FOOD

Tammy Kwan

The Georgia Straight - - Contents - By Photo by Darby Mag­ill

One mis­con­cep­tion about the world-renowned hol­i­day des­ti­na­tion that we call Whistler is the no­tion that it has a lull pe­riod, which is iden­ti­fied as the hand­ful of weeks that sit be­tween the end of Septem­ber and the be­gin­ning of De­cem­ber. The fall sea­son at the lit­tle re­sort town in the south­ern Pa­cific Ranges of­ten plays a mi­nor role com­pared to its sum­mer and win­ter coun­ter­parts, when lo­cals and in­ter­na­tional tourists flock to the vil­lage for world-class moun­tain bik­ing, ski­ing, and snow­board­ing.

But those pop­u­lar ac­tiv­i­ties shouldn’t cast a shadow over what Whistler has to of­fer dur­ing the au­tumn: auburn leaves cov­er­ing the side­walks, crisp fall morn­ings, and ar­guably the re­gion’s most pop­u­lar culi­nary event of the year: Cor­nu­copia, an an­nual cel­e­bra­tion of food and drink.

Now in its 22nd year, the fes­ti­val (No­vem­ber 8 to 18) will in­clude dozens of gourmet events. The gas­tro­nomic fete at­tracts guests from near and far with its lineup of of­fer­ings, which range from largescale wine­tast­ings to chef’s lun­cheons, and from drink sem­i­nars to wine­maker’s din­ners.

There are more than 100 hap­pen­ings tak­ing place through­out the 11-day ex­trav­a­ganza. If you’re a first-timer, check out the Crush Grand Tast­ing—it’s con­sid­ered the fes­ti­val’s flag­ship event, where dozens of winer­ies and Whistler res­tau­rants will be of­fer­ing wine sam­ples and small bites.

But wines are not the only fo­cus at Cor­nu­copia, be­cause the culi­nary cre­ations are just as much in the spot­light. Some of Whistler’s best res­tau­rants will be host­ing spe­cial wine­maker’s din­ners, and a num­ber of no­table names from Van­cou­ver and other B.C. re­gions will be at the helm of the chef’s-ta­ble lun­cheons.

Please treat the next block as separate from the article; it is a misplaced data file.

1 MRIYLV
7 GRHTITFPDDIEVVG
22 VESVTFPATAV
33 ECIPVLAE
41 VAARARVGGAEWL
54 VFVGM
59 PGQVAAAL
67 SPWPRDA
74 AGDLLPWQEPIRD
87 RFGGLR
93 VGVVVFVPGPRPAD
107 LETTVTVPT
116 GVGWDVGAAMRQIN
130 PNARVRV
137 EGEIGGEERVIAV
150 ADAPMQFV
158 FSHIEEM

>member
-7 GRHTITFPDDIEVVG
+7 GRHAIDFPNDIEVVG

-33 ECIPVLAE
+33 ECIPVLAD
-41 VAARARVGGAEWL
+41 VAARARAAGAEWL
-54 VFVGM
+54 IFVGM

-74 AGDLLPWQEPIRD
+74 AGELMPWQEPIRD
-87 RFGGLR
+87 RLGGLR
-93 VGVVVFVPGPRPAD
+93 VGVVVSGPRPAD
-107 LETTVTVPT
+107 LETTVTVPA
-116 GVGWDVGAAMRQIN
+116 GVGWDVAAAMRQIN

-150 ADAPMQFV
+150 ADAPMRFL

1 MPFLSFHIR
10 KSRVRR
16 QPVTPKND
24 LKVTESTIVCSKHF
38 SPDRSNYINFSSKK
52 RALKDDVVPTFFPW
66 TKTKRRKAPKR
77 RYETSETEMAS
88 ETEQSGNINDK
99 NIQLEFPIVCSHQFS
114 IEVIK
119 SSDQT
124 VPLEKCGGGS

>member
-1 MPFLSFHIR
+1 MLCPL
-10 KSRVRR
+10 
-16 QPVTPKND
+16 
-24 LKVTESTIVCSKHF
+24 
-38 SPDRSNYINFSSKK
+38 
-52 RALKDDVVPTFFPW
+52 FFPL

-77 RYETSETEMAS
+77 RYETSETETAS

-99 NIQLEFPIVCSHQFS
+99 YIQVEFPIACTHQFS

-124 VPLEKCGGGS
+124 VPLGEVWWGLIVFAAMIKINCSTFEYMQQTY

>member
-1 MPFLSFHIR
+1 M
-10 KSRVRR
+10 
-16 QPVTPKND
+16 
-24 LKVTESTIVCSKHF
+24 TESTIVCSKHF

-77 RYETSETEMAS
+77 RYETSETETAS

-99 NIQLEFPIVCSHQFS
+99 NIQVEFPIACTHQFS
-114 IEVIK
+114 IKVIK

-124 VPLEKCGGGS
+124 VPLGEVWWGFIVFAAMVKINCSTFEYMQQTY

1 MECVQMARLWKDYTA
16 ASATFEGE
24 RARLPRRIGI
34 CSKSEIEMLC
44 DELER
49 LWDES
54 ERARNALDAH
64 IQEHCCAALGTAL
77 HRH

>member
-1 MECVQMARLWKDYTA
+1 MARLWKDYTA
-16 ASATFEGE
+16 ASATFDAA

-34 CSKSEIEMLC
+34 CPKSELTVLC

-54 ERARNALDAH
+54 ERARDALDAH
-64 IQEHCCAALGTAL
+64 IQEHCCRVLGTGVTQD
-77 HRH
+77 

Some may say that Fair­mont Chateau Whistler’s ex­ec­u­tive chef, Is­abel Chung, is at the fore­front of epi­curean feasts dur­ing the an­nual foodand-drink cel­e­bra­tion. This year, the ho­tel has 10 din­ners sched­uled for Cor­nu­copia, and Chung played a large role in con­nect­ing with the winer­ies that she will be work­ing with.

There is one par­tic­u­lar event that the sea­soned chef is most ex­cited about: the sold-out Bella Wines col­lab­o­ra­tion din­ner on No­vem­ber 17. She’ll be join­ing forces with Eva Chin from Van­cou­ver’s Royal Dinette, cre­at­ing a mul­ti­course meal that will marry their unique cook­ing tech­niques and styles with the best B.C. in­gre­di­ents.

Asked if she thinks it’s the food or the wine that is more im­por­tant at these types of culi­nary events, Chung picked the for­mer with­out he­si­ta­tion. “For me, it’s al­ways go­ing to be the food. I can’t help it,” she said. “But if they are in great pair­ing and if they play off each other, I think that ac­tu­ally im­proves the food. Con­versely, wine­mak­ers will say that if the food com­ple­ments the wine, the wine will taste bet­ter.”